Monday, January 16, 2012

Chinese Kitchen: Vegetarian

My first day of Chinese New Year vacation I decided to take a day for myself -- my perfect day in Beijing. After enjoying getting Magnolia and Kaleia off to school, I spent an enjoyable hour connecting with my parents on skype. Then I headed to Starbucks for my favorite drink, a Black Tea Latte (the closest I can get to a Chai) and honey raisin muffin. I followed that up with a blissful 2 hour massage at a classy spa near us that gives teachers two hours for the price of one on Mondays -- one perk of my Tsinghua teacher id. 

Fully relaxed, I headed to what I thought was going to be my much anticipated Winter Comfort Foods cooking class at the Hutong. But I had done it again. My class wasn't until tomorrow. I realized this while waiting for the subway when I received a call saying it would be cancelled, again. I was the only one signed up. But I was welcome to come to today's call instead: Vegetarian. Since I was almost there, and I can hardly stomach the smell of the meat section and the sight of full carcasses hanging, I decided to give it a try. I'm so glad I did. It has been my favorite class so far. Click below to see why. 

We cooked three dishes. Two of them, our family has eaten at restaurants and it had been my goal to figure out how to make them. Score! I also learned a bunch of tips and trivia. 
  • Always add ginger before garlic when seasoning your oil. It is more fibrous and doesn't burn as easily.
  • Slide food into the side of the wok. Don't dump it in the middle and jump back.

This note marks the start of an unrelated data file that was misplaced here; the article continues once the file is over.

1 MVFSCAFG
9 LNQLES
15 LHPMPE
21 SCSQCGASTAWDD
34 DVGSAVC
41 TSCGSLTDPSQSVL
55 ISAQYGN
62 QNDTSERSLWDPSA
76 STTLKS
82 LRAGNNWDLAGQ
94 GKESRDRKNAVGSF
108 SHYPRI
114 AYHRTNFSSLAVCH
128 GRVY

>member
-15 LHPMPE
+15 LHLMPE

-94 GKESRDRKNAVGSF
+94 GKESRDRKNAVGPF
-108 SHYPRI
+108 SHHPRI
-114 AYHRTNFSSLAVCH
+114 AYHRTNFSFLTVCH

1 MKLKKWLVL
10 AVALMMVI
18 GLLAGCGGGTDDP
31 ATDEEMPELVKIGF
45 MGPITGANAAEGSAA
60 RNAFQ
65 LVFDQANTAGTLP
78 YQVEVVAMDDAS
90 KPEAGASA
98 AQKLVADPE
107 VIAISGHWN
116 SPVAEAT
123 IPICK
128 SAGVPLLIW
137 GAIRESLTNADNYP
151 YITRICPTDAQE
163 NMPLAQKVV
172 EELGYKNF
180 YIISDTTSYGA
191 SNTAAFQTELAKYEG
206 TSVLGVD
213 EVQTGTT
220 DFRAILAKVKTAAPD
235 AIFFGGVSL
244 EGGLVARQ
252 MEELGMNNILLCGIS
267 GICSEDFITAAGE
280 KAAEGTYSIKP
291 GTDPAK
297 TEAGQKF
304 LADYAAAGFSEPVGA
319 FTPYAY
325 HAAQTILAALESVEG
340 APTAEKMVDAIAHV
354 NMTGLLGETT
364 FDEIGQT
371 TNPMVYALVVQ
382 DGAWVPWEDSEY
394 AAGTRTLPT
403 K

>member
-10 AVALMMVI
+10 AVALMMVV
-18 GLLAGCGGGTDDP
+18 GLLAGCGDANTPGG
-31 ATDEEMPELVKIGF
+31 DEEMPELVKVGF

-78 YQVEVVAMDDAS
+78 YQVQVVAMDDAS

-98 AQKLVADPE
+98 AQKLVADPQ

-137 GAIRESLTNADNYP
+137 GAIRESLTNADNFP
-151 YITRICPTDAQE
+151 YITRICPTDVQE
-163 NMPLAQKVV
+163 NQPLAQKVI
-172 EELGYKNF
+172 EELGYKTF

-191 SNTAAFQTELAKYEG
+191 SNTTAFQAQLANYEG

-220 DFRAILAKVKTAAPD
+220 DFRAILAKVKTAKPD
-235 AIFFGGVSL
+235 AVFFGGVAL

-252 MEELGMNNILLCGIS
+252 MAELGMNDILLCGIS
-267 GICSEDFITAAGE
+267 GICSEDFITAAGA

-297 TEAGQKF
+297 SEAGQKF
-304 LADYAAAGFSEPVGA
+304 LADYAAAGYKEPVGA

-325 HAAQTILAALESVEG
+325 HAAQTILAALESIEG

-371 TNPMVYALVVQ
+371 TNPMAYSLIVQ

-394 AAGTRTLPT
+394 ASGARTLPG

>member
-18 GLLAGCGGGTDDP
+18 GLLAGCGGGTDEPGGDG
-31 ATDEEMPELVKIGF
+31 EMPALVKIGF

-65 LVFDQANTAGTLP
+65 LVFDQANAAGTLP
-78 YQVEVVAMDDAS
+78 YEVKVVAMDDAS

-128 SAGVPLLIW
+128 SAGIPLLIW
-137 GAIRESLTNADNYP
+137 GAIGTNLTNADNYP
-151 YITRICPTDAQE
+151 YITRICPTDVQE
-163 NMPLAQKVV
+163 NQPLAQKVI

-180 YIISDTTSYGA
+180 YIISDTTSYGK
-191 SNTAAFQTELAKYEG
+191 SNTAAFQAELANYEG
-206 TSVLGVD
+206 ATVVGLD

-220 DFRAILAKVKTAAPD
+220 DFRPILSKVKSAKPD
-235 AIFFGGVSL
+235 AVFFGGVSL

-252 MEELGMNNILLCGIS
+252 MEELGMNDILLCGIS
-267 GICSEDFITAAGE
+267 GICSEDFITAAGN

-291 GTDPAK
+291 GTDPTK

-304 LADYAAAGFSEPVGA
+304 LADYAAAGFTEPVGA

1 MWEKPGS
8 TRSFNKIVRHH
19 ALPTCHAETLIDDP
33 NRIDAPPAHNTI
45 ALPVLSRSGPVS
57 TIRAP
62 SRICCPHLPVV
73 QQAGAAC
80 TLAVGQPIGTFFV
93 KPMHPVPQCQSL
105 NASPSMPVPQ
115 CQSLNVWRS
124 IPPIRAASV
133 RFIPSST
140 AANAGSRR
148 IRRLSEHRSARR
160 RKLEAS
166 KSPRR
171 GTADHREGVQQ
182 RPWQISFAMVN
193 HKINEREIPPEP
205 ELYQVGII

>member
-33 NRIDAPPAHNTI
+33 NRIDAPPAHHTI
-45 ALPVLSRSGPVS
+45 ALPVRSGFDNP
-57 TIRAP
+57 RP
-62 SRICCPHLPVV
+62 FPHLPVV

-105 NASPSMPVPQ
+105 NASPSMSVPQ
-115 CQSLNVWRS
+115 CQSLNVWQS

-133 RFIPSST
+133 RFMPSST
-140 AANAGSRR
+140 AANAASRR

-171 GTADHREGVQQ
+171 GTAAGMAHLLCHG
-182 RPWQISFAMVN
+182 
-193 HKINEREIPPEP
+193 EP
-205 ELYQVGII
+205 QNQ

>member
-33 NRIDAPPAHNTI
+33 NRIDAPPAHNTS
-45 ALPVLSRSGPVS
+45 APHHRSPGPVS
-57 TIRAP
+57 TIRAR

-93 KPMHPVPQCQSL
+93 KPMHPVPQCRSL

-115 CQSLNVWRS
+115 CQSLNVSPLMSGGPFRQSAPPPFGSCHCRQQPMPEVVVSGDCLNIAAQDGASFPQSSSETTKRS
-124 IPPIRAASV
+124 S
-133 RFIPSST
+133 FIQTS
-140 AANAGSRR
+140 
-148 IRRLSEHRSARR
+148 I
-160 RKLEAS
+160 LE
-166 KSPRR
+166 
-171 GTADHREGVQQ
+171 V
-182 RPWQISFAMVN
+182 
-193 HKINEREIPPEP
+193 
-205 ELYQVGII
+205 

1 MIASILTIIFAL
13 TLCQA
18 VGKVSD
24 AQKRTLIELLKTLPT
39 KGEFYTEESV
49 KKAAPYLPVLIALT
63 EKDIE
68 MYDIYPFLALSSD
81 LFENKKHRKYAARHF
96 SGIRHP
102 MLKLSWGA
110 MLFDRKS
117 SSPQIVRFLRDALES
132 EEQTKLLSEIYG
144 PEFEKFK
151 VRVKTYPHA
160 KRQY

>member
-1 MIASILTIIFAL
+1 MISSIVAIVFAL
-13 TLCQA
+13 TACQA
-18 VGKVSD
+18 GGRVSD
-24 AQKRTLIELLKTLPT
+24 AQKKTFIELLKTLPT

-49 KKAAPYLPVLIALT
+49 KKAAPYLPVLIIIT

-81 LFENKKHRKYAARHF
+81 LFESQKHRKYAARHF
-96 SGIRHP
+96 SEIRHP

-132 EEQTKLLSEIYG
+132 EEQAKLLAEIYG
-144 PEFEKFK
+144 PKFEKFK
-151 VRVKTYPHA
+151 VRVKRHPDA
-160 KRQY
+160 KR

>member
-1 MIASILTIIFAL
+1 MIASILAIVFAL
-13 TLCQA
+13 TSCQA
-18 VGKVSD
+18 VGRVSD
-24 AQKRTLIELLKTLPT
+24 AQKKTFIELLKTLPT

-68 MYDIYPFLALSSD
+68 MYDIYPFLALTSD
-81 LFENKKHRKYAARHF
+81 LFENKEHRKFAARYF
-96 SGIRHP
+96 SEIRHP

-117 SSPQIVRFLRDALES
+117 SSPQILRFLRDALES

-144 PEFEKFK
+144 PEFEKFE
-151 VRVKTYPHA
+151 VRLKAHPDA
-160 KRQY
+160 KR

• If the oil is hot enough it will not absorb into the tofu, but will stay in the wok.
  • Wash your hands with oil after cutting a spicy pepper.
  • If you have a long eggplant you can leave the skin on, but round eggplants have tougher skin and should be peeled. 
  • Black bean sauce is an old seasoning. It has been found in tombs over 2,000 years old.
  • Potatos are a "new" food in China. They were introduced from the West in the 16th century. The Chinese view them not as a starch, but rather as a vegetable. So you will see potatoes and rice together.
  • Sadly, the reason why eggplant and our favorite green beans, are so delicious is that they are deep fried. I guess we are not as healthy as we thought. 
Sliding in the tofu

The shape of the vegetable is an important part of each recipe.

Our three dishes:

Tofu with Black Bean Sauce
Di San Xian
Stir Fried Potato, Eggplant and Bell Pepper
Lettuce Stem with Cashews
This one is very clean -- palette cleansing. And the technique is similar for our favorite broccoli dish. 
In case you are curious, I ended my perfect Beijing day with some good Xinjiang Spiced Lamb pizza from Gungho! Pizza, beer and brownies.

1 comment:

Anonymous said...

These are great tips and the food looks delicious! I'm glad that you had such a good day.